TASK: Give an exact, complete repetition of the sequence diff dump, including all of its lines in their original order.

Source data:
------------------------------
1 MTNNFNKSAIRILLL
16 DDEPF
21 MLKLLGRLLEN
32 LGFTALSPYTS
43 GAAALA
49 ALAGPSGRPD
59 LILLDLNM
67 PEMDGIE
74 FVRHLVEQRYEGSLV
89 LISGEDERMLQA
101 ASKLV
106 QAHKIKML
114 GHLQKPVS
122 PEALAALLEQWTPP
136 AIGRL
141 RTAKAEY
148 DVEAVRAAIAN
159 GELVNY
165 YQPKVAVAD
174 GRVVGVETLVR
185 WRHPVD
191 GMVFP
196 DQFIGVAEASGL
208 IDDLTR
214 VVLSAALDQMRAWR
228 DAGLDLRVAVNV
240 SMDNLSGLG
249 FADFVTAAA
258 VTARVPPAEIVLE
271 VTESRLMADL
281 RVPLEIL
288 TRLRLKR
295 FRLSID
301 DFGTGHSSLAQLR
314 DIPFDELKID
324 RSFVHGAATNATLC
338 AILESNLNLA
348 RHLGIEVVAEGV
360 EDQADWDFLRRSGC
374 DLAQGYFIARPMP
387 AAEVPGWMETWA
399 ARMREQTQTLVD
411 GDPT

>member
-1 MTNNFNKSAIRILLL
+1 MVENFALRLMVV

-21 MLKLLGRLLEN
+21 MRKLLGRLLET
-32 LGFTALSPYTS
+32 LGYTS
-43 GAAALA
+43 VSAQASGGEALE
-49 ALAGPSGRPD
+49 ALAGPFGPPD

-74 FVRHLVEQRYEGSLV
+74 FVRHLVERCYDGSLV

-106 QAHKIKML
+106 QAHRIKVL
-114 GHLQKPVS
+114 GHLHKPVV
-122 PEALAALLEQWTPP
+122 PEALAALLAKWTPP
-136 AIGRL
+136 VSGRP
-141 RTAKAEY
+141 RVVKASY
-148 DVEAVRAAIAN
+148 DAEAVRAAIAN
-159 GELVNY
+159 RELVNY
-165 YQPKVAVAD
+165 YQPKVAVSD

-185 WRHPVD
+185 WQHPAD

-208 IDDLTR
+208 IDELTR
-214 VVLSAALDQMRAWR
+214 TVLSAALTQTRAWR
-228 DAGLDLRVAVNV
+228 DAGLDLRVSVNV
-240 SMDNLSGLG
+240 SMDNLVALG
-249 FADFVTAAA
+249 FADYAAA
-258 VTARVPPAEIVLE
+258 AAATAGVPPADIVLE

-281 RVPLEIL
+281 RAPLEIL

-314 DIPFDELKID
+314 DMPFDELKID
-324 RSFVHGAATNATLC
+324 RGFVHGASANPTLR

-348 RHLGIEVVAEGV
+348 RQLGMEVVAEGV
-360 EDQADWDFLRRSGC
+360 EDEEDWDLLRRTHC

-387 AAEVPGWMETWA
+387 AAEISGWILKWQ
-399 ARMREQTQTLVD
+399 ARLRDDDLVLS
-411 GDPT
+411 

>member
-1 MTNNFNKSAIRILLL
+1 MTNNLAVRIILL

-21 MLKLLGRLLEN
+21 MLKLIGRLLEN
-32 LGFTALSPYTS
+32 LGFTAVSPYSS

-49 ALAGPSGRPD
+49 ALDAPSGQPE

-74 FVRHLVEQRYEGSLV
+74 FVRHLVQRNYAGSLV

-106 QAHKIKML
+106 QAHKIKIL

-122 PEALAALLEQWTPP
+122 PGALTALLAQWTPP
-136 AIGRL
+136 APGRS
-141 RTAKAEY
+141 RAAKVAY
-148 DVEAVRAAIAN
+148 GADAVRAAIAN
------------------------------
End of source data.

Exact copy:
1 MTNNFNKSAIRILLL
16 DDEPF
21 MLKLLGRLLEN
32 LGFTALSPYTS
43 GAAALA
49 ALAGPSGRPD
59 LILLDLNM
67 PEMDGIE
74 FVRHLVEQRYEGSLV
89 LISGEDERMLQA
101 ASKLV
106 QAHKIKML
114 GHLQKPVS
122 PEALAALLEQWTPP
136 AIGRL
141 RTAKAEY
148 DVEAVRAAIAN
159 GELVNY
165 YQPKVAVAD
174 GRVVGVETLVR
185 WRHPVD
191 GMVFP
196 DQFIGVAEASGL
208 IDDLTR
214 VVLSAALDQMRAWR
228 DAGLDLRVAVNV
240 SMDNLSGLG
249 FADFVTAAA
258 VTARVPPAEIVLE
271 VTESRLMADL
281 RVPLEIL
288 TRLRLKR
295 FRLSID
301 DFGTGHSSLAQLR
314 DIPFDELKID
324 RSFVHGAATNATLC
338 AILESNLNLA
348 RHLGIEVVAEGV
360 EDQADWDFLRRSGC
374 DLAQGYFIARPMP
387 AAEVPGWMETWA
399 ARMREQTQTLVD
411 GDPT

>member
-1 MTNNFNKSAIRILLL
+1 MVENFALRLMVV

-21 MLKLLGRLLEN
+21 MRKLLGRLLET
-32 LGFTALSPYTS
+32 LGYTS
-43 GAAALA
+43 VSAQASGGEALE
-49 ALAGPSGRPD
+49 ALAGPFGPPD

-74 FVRHLVEQRYEGSLV
+74 FVRHLVERCYDGSLV

-106 QAHKIKML
+106 QAHRIKVL
-114 GHLQKPVS
+114 GHLHKPVV
-122 PEALAALLEQWTPP
+122 PEALAALLAKWTPP
-136 AIGRL
+136 VSGRP
-141 RTAKAEY
+141 RVVKASY
-148 DVEAVRAAIAN
+148 DAEAVRAAIAN
-159 GELVNY
+159 RELVNY
-165 YQPKVAVAD
+165 YQPKVAVSD

-185 WRHPVD
+185 WQHPAD

-208 IDDLTR
+208 IDELTR
-214 VVLSAALDQMRAWR
+214 TVLSAALTQTRAWR
-228 DAGLDLRVAVNV
+228 DAGLDLRVSVNV
-240 SMDNLSGLG
+240 SMDNLVALG
-249 FADFVTAAA
+249 FADYAAA
-258 VTARVPPAEIVLE
+258 AAATAGVPPADIVLE

-281 RVPLEIL
+281 RAPLEIL

-314 DIPFDELKID
+314 DMPFDELKID
-324 RSFVHGAATNATLC
+324 RGFVHGASANPTLR

-348 RHLGIEVVAEGV
+348 RQLGMEVVAEGV
-360 EDQADWDFLRRSGC
+360 EDEEDWDLLRRTHC

-387 AAEVPGWMETWA
+387 AAEISGWILKWQ
-399 ARMREQTQTLVD
+399 ARLRDDDLVLS
-411 GDPT
+411 

>member
-1 MTNNFNKSAIRILLL
+1 MTNNLAVRIILL

-21 MLKLLGRLLEN
+21 MLKLIGRLLEN
-32 LGFTALSPYTS
+32 LGFTAVSPYSS

-49 ALAGPSGRPD
+49 ALDAPSGQPE

-74 FVRHLVEQRYEGSLV
+74 FVRHLVQRNYAGSLV

-106 QAHKIKML
+106 QAHKIKIL

-122 PEALAALLEQWTPP
+122 PGALTALLAQWTPP
-136 AIGRL
+136 APGRS
-141 RTAKAEY
+141 RAAKVAY
-148 DVEAVRAAIAN
+148 GADAVRAAIAN